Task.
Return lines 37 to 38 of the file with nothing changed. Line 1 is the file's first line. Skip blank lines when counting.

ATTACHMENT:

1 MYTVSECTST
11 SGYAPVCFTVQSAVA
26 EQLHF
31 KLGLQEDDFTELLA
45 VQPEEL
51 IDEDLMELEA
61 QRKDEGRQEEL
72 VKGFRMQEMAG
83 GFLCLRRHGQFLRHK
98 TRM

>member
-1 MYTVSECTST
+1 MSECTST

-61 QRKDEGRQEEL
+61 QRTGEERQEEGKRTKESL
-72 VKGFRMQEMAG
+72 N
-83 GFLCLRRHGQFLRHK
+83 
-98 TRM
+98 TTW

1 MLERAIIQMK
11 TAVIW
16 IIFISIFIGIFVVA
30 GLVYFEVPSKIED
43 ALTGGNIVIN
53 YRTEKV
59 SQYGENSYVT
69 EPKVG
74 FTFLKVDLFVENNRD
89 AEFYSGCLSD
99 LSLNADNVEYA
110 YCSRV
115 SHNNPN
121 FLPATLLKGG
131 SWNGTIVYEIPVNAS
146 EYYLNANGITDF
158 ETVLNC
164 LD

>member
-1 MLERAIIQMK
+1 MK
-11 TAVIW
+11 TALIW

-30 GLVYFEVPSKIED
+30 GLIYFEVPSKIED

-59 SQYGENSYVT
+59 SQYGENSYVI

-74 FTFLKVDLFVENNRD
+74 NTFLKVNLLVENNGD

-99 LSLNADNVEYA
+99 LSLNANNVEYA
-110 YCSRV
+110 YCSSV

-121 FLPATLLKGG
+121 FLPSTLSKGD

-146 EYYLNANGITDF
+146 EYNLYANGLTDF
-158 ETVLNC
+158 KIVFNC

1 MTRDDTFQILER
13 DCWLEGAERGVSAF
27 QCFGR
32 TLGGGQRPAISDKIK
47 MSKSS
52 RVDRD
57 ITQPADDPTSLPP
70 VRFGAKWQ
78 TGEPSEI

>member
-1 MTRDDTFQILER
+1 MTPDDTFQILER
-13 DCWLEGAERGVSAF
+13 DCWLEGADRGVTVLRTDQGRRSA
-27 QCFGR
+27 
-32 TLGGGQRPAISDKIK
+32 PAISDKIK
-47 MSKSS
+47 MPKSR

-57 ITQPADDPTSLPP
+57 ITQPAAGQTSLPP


146 EYYLNANGITDF
158 ETVLNC